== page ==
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John Calvin: A Pilgrim's Life

Herman J. Selderhuis

Reviewed by: Ben Westerveld

Date posted: 10/11/2009

John Calvin: A Pilgrim's Life, by Herman J. Selderhuis. Published by IVP, 2009. Paperback, 304 pages, list price $25.00. Reviewed by OP missionary Ben Westerveld.

Our souls are nourished by reading Christian biographies, particularly those which faithfully recount the joys and struggles of this earthly pilgrimage. In this respect, Herman Selderhuis has done us a great service by producing a well-written biography of the Reformer of Geneva, John Calvin (1509–64).

While the bulk of the biography traces Calvin's ministry in Geneva, the reader will be intrigued to learn about the loss of his mother at the age of six, the strained relationship with his father, his gradual conversion to the Protestant faith, his exile from France, his cold reception as an immigrant in the Republic of Geneva, his distaste for accumulating money, his poor health, the death of his only child, the loving care given to his dying wife, his stubbornness, and his moments of personal discouragement and reproach. Neither applauding him nor cutting him down, Selderhuis simply presents the man of God, John Calvin.

Selderhuis has an engaging writing style, so that the biography reads easily. However, the numerous subtitles (on nearly every page) break the flow of the biographical pilgrimage. Also, Selderhuis has included few significant quotations from Calvin's personal correspondence. The addition of longer quotations would have enabled the reader to enter better into the thoughts and feelings of this brother in Christ.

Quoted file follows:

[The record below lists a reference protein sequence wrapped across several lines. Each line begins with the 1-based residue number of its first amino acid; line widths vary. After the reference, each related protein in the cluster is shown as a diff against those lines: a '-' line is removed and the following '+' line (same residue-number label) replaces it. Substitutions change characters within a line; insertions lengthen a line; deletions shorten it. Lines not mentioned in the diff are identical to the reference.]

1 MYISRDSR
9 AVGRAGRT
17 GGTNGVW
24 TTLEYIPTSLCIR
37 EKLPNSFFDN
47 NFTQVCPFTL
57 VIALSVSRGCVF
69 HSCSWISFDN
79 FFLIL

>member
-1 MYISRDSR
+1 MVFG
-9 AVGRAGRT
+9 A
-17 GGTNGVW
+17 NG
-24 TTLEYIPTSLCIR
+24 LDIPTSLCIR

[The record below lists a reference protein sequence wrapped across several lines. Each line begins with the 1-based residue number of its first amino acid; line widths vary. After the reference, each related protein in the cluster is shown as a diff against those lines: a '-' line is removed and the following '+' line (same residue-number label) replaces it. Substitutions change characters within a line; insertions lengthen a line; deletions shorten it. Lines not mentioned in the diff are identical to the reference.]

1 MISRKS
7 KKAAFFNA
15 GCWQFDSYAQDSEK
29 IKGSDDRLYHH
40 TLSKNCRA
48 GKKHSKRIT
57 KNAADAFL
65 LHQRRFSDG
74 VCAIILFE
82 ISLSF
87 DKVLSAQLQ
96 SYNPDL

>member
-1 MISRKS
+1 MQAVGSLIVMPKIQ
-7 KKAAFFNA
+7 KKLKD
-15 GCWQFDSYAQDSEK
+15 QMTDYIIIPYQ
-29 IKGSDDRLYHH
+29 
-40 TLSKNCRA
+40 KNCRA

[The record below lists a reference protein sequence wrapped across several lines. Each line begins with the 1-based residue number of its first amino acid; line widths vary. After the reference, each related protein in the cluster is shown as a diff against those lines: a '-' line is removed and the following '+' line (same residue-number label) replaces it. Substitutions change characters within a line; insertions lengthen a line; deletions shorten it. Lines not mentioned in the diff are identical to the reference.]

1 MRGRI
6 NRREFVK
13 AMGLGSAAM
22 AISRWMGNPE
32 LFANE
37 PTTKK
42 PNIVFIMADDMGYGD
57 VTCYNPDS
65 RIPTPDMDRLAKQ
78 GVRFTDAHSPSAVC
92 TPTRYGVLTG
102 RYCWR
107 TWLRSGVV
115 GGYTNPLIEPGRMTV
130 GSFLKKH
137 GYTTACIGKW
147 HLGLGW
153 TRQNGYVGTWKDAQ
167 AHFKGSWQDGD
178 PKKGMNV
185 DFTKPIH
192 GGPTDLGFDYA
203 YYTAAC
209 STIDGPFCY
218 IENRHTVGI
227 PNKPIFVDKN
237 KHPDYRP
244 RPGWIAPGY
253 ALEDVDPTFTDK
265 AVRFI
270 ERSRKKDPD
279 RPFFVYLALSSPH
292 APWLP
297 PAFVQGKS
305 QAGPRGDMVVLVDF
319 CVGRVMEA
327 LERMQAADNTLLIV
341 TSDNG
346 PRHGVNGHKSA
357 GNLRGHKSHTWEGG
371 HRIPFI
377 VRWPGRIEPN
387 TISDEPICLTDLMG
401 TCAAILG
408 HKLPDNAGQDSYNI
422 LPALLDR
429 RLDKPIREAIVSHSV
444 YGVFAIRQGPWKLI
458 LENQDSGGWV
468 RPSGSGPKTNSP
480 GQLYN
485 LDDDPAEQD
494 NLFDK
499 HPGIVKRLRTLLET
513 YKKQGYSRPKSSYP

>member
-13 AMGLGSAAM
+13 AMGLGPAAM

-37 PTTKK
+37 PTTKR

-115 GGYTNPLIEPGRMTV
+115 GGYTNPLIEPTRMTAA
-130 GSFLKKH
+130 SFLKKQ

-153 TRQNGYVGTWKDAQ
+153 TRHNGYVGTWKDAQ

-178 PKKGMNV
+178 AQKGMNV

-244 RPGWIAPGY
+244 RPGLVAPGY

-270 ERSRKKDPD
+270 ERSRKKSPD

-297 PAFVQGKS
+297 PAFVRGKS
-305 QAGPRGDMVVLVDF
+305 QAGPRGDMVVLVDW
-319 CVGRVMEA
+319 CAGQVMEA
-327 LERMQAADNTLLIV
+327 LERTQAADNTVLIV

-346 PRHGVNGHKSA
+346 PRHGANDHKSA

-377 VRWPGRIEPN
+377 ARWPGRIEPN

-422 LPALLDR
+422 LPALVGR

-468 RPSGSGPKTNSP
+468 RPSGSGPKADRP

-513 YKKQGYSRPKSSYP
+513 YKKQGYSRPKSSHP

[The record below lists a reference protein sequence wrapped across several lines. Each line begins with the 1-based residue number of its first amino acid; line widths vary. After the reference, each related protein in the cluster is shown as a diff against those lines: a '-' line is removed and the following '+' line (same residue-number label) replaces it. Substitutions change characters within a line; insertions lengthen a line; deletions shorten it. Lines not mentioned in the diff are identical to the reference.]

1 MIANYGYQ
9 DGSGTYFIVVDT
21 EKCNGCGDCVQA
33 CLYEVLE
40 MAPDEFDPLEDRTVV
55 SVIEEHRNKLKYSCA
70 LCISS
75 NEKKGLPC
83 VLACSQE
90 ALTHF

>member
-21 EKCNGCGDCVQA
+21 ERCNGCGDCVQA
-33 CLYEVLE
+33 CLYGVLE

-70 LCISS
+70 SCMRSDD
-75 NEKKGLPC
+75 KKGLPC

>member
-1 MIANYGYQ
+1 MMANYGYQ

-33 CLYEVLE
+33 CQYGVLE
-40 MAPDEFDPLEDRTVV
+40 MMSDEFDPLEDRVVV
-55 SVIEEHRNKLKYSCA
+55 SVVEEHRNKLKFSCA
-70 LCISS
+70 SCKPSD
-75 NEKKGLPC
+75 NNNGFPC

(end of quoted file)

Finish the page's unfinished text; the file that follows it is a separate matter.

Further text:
I would heartily recommend Selderhuis's biography to all adult believers, and not simply to Calvinists. Critics of Reformed doctrine would do well to read about Calvin's faith and life. An appreciation of his wholehearted desire to serve God may soften the sharp criticisms of his modern-day critics.

Those who love Reformed (Calvinist) doctrine would also benefit from reading this biography. Calvin is neither Christ, nor an apostle, nor the last great theologian that the Lord has given to the church. Reading about Calvin in the weakness of the flesh reminds us that he too is an earthen vessel, a fallible pastor, as well as a struggling pilgrim.

I would strongly encourage pastors to read Selderhuis's book. Calvin's passion for the full ministry of the Word—preaching, catechising, writing, theological training, pastoral counseling, without neglecting the diaconal care of refugees fleeing persecution—should remind us of our full-orbed calling.

Reading the biography of John Calvin enables us to look at the man behind the theological system that we cherish. We are once again reminded that the Lord Jesus continues to give gifts to his church, particularly pastors and doctors of theology, to steer us away from false doctrine and to edify us in the knowledge of Jesus Christ (Eph. 4:7–16). In our time, may he again raise up such men of God to unite us in our one, holy faith.

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